Intraventricular TPA for intraventricular hemorrhage - I wouldn't call it counter-intuitive, but I would certainly call it unusual.
This is a small placebo-controlled, randomized, blinded, prospective trial enrolling 48 patients with intraventricular hemorrhage requiring placement of an intraventricular catheter for CSF drainage. They were testing the theory that low-dose TPA would assist in clot breakdown, thus speeding recovery. There are probably not significant differences between groups - although the placebo group was oddly mostly women. Also fascinatingly, the predicted mortality of each group was ~74% - and ended up being 23% in the placebo group and 19% in the TPA group. Serious adverse events including 61% in the TPA group and 36% in the TPA group. Due to the small sample size of the cohort, none of these differences reached statistical significance.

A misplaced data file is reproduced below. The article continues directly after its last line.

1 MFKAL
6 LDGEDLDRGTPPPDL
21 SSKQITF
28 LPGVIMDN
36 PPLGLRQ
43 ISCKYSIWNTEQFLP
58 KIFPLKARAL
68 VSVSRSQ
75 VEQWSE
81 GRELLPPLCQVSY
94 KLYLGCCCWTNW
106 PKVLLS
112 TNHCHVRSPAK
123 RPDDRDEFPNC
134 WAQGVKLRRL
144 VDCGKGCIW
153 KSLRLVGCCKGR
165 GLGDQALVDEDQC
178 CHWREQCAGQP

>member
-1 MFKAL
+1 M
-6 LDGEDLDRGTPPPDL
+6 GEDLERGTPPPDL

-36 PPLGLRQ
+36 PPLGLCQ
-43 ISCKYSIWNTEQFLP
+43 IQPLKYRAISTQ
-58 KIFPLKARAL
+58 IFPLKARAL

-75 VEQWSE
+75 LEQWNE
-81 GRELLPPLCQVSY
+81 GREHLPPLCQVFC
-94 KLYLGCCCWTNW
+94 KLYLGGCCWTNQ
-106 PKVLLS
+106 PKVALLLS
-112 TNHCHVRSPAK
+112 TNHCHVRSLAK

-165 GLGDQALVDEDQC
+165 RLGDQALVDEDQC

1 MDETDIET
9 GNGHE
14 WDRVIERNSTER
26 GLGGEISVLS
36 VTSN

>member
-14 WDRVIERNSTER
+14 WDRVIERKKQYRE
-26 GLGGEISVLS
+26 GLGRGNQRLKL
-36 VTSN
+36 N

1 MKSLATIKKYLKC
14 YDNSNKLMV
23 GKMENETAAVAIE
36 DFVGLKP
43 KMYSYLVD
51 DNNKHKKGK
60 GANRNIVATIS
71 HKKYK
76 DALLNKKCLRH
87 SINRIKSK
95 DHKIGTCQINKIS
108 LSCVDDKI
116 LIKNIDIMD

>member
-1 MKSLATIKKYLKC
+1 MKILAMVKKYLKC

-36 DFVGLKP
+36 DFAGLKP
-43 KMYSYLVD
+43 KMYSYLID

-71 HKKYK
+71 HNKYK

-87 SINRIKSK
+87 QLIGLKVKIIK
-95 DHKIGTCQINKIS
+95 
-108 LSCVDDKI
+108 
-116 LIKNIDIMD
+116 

Unfortunately, the screaming major flaw in this study is that they do not truly have a control group - a true control would be standard care without the use of placebo administration through the intraventricular catheter. Their rate of ventriculitis (8% and 9%) is higher than the typically expected rate for intraventricular catheter placement (probably below 5%), and is consistent with prior studies that showed increased incidence of ventriculitis when the catheter is used for administration of drugs or irrigation. So, the safety profile and minimal outcome trend in favor of the TPA group can't truly be evaluated because it isn't being compared to the current standard of care, which is leaving the catheter alone for drainage only.
The authors conclude these results support further evaluation - which is already ongoing in the CLEAR III trial - and that the treatment met their pre-defined safety profile cut-offs. Unfortunately, yet again, propagating their skew on the data is motivated by financial interests - Johns Hopkins has applied for a use patent and Genentech is behind the rtPA licensing and funding.
"Low-Dose Recombinant Tissue-Type Plasminogen Activator Enhances Clot Resolution in Brain Hemorrhage"